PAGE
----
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The New York Times
August 20, 1989, Sunday, Late Edition - Final
Section 7; Page 25, Column 1; Book Review Desk
By Morton Kondracke;
Morton Kondracke is a senior editor of The New Republic.

By Howard Fast.
282 pp. Boston:
Houghton Mifflin Company.

Uncle Sam is the heavy

At age 74, Howard Fast has written more than 60 books, most of them popular historical novels such as "Citizen Tom Paine" (1943), "Spartacus" (1952) and a quartet about an American family that led off with "The Immigrants" (1977) and finished with "The Legacy" (1981). He has also made a long ideological passage. He associated with Communists in the 1930's, but broke with them over the 1939 Hitler-Stalin Pact. An ardent anti-Fascist, he joined the party in 1943, believing, as he once wrote, Communists to be "the bravest and most skillful fighters for man's freedom."

In 1950, he refused to answer questions before the House Un-American Activities Committee and was jailed and blacklisted. In 1953, he was awarded the Stalin International Peace Prize. He left the Communist Party in 1956 after learning of Nikita Khrushchev's secret speech denouncing the crimes of Stalin, and in 1957 wrote "The Naked God," in which he declared that, as Communists, "we took the noblest dreams and hopes of mankind as our credo; the evil we did was to accept the degradation of our own souls ... because we did this, we betrayed mankind, and the Communist Party became a thing of destruction." In a 1987 interview with The New York Times on the occasion of the publication of a novel about power in Washington and the Central America sanctuary movement, he said he was "very lucky, very fortunate.... I was born and grew up in the greatest, the noblest achievement of the human race on this planet — which was called the United States of America."

In "The Confession of Joe Cullen," however, the United States Government is unremittingly portrayed as the scourge of the earth. Joe Cullen is a former Air Force pilot mentally tortured by having killed every man, woman and child in a Vietnam village. Nevertheless he becomes a contract pilot for the Central Intelligence Agency, running guns to Nicaraguan contra bases in Honduras — and ferrying huge quantities of cocaine back to the United States. His confession to a New York City police lieutenant that he murdered a Roman Catholic priest (an American adherent of liberation theology working with Honduran guerrillas) sets the action in motion.

As a cops-and-spies thriller, Mr. Fast's book will hold your attention at the beach. It is the latest entrant in the ever-growing genre of novels and movies that pits honest local officials (police and prosecutors) against a malevolent Federal Government (the F.B.I., the C.I.A., the Pentagon and perhaps even the White House) that can employ all its dastardly powers, including that of assassination, to carry out its evil purposes. Mr. Fast's plots always move quickly through short chapters built like movie scenes, and so does this one. His characters are all stock good and bad guys. The novel's denouement is a little unsatisfying — the good guys make only a dent in the grand conspiracy -but perhaps Mr. Fast plans a sequel.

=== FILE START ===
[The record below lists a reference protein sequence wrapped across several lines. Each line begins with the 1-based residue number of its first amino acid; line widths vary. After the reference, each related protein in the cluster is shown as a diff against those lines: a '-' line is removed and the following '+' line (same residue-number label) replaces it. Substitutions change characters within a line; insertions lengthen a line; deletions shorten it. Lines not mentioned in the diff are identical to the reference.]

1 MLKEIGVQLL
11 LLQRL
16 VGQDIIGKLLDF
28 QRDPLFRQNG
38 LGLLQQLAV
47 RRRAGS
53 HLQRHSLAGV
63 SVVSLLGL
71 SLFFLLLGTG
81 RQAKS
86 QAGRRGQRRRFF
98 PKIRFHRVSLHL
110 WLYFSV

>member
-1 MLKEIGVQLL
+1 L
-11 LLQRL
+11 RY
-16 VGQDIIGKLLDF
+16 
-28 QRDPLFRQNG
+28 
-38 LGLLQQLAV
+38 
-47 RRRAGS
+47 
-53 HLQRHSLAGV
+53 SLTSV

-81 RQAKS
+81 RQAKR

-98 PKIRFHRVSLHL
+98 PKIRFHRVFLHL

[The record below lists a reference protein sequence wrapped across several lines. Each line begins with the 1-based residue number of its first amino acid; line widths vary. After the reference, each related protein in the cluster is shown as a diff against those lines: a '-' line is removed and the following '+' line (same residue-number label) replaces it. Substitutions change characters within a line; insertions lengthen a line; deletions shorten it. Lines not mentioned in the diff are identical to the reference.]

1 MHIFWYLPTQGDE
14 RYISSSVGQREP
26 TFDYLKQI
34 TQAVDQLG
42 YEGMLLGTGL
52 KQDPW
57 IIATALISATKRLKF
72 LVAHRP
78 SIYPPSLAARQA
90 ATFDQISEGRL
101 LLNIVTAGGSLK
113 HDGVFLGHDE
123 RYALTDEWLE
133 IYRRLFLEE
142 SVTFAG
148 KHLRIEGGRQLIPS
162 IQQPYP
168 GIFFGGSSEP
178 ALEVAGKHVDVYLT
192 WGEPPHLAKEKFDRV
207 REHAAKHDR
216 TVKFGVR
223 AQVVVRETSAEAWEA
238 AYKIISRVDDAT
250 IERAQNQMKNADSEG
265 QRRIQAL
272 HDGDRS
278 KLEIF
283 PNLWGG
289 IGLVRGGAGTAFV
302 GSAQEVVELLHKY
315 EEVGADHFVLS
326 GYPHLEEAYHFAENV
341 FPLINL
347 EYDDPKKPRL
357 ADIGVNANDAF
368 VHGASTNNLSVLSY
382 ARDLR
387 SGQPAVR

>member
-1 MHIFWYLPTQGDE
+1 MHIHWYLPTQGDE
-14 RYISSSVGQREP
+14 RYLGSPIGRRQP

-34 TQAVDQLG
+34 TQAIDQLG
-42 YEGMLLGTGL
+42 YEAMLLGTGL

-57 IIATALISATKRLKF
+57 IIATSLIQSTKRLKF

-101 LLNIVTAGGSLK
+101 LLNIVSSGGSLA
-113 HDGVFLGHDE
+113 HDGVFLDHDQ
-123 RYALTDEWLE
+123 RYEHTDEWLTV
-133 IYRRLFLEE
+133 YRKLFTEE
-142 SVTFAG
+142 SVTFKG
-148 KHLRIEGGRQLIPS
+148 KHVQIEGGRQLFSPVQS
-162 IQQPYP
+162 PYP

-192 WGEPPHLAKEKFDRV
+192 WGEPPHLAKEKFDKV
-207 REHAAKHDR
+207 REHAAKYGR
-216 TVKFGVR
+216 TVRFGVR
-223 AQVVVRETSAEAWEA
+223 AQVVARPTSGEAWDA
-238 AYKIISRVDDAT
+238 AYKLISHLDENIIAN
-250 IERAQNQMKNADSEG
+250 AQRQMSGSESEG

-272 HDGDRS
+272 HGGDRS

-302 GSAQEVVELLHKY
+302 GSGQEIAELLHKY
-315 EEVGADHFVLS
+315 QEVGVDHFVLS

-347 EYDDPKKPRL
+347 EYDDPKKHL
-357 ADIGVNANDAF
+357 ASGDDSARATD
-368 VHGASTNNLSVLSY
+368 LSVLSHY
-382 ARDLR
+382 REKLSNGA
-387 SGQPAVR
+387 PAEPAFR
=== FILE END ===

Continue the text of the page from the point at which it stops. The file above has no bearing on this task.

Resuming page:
What is disturbing is the political propaganda that readers may absorb along with their suntan oil. The book is virtually a novelization of the much-investigated, never-verified and often-disputed conspiracy theory of a Washington-based group called the Christic Institute. The theory is that ever since Vietnam, a "secret team" of high-level politicians, right-wing fat cats and C.I.A.-connected generals and colonels has been engaged in drug trafficking and arms trading, and that this same group was responsible for the Iran-contra affair, which involved drug-peddling and attempted assassinations, as well as weapons transfers and diversion of Federal funds. Congressional committees and a Federal court in Florida have looked into various conspiracy charges emanating from that theory, and none have been found to have merit (the court case continues on appeal).

Yet, in Mr. Fast's book sympathetic characters repeatedly allege — as in one exchange between two prosecutors — that "the CIA has long fingers. They fight wars and they move drugs. They did it in the Golden Triangle and they did it in Afghanistan, and you don't think they could have set up this neat little war of theirs in Honduras and Nicaragua and put together a parcel of bums like the contras without a payoff in drugs." Along the way, the United States is accused of having financed the murder of Archbishop Oscar Romero of El Salvador and of sponsoring death-squad massacres all over Central America — even in Honduras, where violence actually has been minimal.

There's obviously no requirement that a novel tell the truth, but someone with Mr. Fast's experience should admit that there are Communists in Latin America — Fidel Castro's regime in Cuba, the Farabundo Marti National Liberation Front in El Salvador and the Sandinistas in Nicaragua — who commit atrocities, enslave people and may also sponsor drug trafficking, and that the United States has tried, however fitfully, to promote democracy and respect for human rights in the region. Yet, his novel contains only one exchange about Communist philosophy. "What the hell is a Marxist, Lieutenant?" one cop asks of another. "A Russian, I suppose," his colleague replies. "A communist — people in Africa.... The state owns everything or something like that — how the hell do I know?" Before he writes another novel like this one, Mr. Fast should refresh his memory by rereading "The Naked God," his own autobiography.